The Serengeti is under threat. If you long for a safari in the Serengeti or want to protect the great migration in East Africa, read more.
Serengeti Day is both a celebration of the remarkable Serengeti ecosystem and an appeal to the world community to come to its aid.
A commercial route through the Serengeti will not only devastate the ecosystem and the great migration, but will hurt the people of Tanzania by destroying tourism revenue, tens of thousands of jobs, and a proud legacy of conservation.
It’s the greatest threat in the Serengeti’s history — The government of Tanzania has approved a major commercial highway across the Serengeti National Park in the direct path of ancient wildlife migration routes.
- The Serengeti National Park and surrounding ecosystem are home to one of the greatest animal migrations on earth. It is a UNESCO World Heritage Site and represents nearly a quarter of Tanzania’s foreign exchange earnings.
- The government of Tanzania has recently affirmed its plans to go ahead with the highway, despite warnings. The government’s own environmental impact study predicts 800 vehicles a day by 2015 and 3,000 a day (a million a year!) by 2035.
- Wildlife researchers, ecologists, and environmental organizations warn that the highway will have devastating impact on the migration of more than 2 million wildebeests, zebras and other species.
- Heavy truck traffic will result in:
> loss of wildlife and human life through accidents.
> fragmentation of habitat and alteration of water and soil systems.
> increased introduction of animal disease and alien plant life.
> increased poaching by organized gangs.
- Areas to the west of the Serengeti are already heavily populated. The northwestern section of the Park is a critical area for wildebeest, which use it as a refuge for much of the year. A highway will add even more human population and development.
- Areas to the east of the Serengeti will be radically transformed as people migrate there and change land use from cattle grazing to farming. These areas are crucial dispersal zones for the migrating herds.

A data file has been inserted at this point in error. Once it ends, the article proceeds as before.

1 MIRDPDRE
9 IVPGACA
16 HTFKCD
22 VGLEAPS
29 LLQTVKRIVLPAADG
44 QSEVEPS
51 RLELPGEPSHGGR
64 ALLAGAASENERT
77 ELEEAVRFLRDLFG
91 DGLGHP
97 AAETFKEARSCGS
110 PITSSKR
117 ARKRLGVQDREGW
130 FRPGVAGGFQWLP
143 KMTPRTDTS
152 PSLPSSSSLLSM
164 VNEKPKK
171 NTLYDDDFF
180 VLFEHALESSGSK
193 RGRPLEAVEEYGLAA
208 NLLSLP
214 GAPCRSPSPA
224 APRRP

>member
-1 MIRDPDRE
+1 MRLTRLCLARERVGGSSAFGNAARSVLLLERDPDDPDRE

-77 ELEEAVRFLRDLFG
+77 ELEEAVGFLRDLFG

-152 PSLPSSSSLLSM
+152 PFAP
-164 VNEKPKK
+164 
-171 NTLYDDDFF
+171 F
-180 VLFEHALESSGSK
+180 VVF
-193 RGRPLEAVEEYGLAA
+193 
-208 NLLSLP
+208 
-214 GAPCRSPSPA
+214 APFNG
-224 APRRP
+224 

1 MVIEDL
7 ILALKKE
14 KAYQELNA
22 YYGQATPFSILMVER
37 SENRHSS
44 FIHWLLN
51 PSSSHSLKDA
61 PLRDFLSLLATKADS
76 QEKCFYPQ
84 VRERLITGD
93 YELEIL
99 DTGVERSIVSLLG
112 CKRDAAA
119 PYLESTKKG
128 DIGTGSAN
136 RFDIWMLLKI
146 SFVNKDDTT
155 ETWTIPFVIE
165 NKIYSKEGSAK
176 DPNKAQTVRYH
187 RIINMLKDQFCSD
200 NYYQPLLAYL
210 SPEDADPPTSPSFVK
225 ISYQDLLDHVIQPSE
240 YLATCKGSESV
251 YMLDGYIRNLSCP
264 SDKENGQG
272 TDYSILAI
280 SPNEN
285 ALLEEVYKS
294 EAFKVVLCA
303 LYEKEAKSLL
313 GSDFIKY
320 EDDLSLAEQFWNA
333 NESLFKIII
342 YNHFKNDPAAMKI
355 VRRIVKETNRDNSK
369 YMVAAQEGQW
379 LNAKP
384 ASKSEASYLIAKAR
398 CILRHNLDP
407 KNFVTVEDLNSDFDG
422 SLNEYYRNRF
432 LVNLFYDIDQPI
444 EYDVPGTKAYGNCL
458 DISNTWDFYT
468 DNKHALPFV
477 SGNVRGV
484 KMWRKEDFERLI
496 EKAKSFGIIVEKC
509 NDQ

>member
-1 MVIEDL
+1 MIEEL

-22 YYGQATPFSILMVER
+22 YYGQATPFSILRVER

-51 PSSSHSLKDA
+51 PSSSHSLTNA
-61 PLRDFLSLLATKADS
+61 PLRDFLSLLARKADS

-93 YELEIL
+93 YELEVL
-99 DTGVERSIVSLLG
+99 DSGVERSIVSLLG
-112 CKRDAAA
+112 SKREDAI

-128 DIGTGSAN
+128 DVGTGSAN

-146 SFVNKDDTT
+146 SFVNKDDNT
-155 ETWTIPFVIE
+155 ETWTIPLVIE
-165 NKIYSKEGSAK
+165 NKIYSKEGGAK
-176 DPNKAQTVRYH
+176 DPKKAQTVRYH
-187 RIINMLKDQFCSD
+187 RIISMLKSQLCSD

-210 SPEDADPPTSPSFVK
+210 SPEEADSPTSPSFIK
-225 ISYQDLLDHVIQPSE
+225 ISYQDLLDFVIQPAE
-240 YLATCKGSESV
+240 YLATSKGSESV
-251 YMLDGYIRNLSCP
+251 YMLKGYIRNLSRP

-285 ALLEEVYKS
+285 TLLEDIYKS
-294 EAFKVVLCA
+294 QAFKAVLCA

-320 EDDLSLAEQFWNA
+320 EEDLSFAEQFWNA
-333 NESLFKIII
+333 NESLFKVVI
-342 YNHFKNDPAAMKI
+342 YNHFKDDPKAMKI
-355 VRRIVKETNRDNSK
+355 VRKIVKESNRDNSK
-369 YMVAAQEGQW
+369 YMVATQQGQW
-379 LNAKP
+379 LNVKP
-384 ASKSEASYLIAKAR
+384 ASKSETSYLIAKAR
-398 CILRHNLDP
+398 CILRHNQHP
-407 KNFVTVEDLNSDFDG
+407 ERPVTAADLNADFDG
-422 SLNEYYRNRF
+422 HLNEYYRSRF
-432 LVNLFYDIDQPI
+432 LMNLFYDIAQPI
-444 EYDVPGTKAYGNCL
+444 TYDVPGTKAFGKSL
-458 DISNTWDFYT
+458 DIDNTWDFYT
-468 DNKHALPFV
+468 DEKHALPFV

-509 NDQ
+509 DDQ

- Scientists and conservationists warn that net effect would alter and possibly eliminate the annual wildlife migration. The Serengeti National Park would certainly be placed on the UNESCO World Heritage in Danger List as the road itself would cease to be part of the Serengeti, cutting the Park into two sections.
- Travel industry experts from around the world have warned that the resulting changes in the Serengeti and the migration would damage Tanzania’s image and seriously harm its tourist industry. If highway construction were started, they warn of a possible boycott of tourism to Tanzania by world travelers.
- A good alternative exists: A southern route (see map) would completely bypass the Serengeti and provide much more economic benefit to towns and villages along the route.
- The number of people served and benefiting from the northern route would be about 431,000. The number of people served and benefiting from the alternate southern route would be about 2,278,000 more than 5 times that of the damaging northern route. (source: Frankfurt Zoological Society)
- The amount of new road required for the southern route would actually be less than the route through the Park. (source: Frankfurt Zoological Society)
- Funding for this project has not been identified. Any investment, however, would benefit very few people compared to the alternate route, at the same time damaging Tanzania’s tourism industry.
Sites to visit for further details:
Map of Impact:
Serengeti National Park, showing existing and proposed routes. The northern section of the Park (in yellow) crossed by the road (in red) is a critical area for the migration. Much of it is currently designated a Wilderness Zone, meaning that it is only open to Serengeti National Park vehicles for poaching patrol.
The alternative southern route (shown in black and green) linking Lake Victoria with the eastern part of the country is only approximate. Some of this road exists, other sections need to be built.
Show your support. If enough of us speak, perhaps our voices will be heard.